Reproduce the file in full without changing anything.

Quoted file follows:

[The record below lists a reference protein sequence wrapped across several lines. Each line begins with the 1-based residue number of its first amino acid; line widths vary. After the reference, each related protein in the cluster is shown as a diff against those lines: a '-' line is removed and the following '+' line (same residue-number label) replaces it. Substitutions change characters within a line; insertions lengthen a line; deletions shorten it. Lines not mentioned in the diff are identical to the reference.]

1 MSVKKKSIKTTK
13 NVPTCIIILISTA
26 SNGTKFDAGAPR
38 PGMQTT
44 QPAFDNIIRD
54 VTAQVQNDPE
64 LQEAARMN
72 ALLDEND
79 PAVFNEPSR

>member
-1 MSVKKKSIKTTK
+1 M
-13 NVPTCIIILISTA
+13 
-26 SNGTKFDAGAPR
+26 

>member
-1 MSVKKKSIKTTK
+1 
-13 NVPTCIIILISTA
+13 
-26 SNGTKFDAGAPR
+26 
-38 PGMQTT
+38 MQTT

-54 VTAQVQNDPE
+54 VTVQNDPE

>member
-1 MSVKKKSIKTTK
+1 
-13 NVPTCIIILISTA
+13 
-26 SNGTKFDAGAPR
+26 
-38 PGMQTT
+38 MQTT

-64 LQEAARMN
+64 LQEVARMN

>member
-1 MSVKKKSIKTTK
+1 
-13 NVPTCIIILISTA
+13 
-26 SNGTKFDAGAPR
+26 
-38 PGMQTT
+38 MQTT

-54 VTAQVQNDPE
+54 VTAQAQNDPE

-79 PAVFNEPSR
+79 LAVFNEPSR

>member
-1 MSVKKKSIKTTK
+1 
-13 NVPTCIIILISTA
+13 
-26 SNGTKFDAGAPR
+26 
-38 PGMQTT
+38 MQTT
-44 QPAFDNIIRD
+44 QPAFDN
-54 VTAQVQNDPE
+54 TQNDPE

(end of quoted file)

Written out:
[The record below lists a reference protein sequence wrapped across several lines. Each line begins with the 1-based residue number of its first amino acid; line widths vary. After the reference, each related protein in the cluster is shown as a diff against those lines: a '-' line is removed and the following '+' line (same residue-number label) replaces it. Substitutions change characters within a line; insertions lengthen a line; deletions shorten it. Lines not mentioned in the diff are identical to the reference.]

1 MSVKKKSIKTTK
13 NVPTCIIILISTA
26 SNGTKFDAGAPR
38 PGMQTT
44 QPAFDNIIRD
54 VTAQVQNDPE
64 LQEAARMN
72 ALLDEND
79 PAVFNEPSR

>member
-1 MSVKKKSIKTTK
+1 M
-13 NVPTCIIILISTA
+13 
-26 SNGTKFDAGAPR
+26 

>member
-1 MSVKKKSIKTTK
+1 
-13 NVPTCIIILISTA
+13 
-26 SNGTKFDAGAPR
+26 
-38 PGMQTT
+38 MQTT

-54 VTAQVQNDPE
+54 VTVQNDPE

>member
-1 MSVKKKSIKTTK
+1 
-13 NVPTCIIILISTA
+13 
-26 SNGTKFDAGAPR
+26 
-38 PGMQTT
+38 MQTT

-64 LQEAARMN
+64 LQEVARMN

>member
-1 MSVKKKSIKTTK
+1 
-13 NVPTCIIILISTA
+13 
-26 SNGTKFDAGAPR
+26 
-38 PGMQTT
+38 MQTT

-54 VTAQVQNDPE
+54 VTAQAQNDPE

-79 PAVFNEPSR
+79 LAVFNEPSR

>member
-1 MSVKKKSIKTTK
+1 
-13 NVPTCIIILISTA
+13 
-26 SNGTKFDAGAPR
+26 
-38 PGMQTT
+38 MQTT
-44 QPAFDNIIRD
+44 QPAFDN
-54 VTAQVQNDPE
+54 TQNDPE